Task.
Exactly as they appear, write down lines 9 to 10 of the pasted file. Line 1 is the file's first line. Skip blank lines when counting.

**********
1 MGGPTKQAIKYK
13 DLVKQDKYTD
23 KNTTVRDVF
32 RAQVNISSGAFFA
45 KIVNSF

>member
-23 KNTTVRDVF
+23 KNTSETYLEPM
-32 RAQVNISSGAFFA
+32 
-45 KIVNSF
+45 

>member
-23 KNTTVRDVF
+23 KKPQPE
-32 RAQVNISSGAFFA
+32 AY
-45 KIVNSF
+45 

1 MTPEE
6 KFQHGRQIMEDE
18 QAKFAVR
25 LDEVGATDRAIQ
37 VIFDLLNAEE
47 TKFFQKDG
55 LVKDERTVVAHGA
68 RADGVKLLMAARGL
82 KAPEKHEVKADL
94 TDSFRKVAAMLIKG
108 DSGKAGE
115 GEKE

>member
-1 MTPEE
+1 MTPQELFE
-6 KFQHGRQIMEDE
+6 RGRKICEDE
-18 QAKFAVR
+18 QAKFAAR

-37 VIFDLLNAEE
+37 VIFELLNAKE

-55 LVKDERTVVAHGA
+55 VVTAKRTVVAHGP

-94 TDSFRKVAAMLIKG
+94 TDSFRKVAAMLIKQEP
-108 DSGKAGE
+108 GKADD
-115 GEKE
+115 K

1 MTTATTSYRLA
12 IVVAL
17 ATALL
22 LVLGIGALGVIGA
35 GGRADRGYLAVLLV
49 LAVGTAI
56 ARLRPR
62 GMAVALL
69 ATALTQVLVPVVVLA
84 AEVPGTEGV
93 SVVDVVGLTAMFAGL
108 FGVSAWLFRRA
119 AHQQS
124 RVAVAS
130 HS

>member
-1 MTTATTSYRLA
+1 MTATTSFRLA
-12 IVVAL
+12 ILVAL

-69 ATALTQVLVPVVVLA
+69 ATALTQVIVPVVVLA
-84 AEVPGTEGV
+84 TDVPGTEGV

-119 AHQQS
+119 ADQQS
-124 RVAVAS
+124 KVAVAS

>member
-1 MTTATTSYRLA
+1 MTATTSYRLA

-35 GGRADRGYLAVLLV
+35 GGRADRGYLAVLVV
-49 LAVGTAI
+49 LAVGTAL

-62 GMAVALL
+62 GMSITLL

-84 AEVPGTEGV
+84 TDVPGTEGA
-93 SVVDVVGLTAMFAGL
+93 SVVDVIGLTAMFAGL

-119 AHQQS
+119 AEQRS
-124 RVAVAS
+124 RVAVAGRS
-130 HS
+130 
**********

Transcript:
-32 RAQVNISSGAFFA
+32 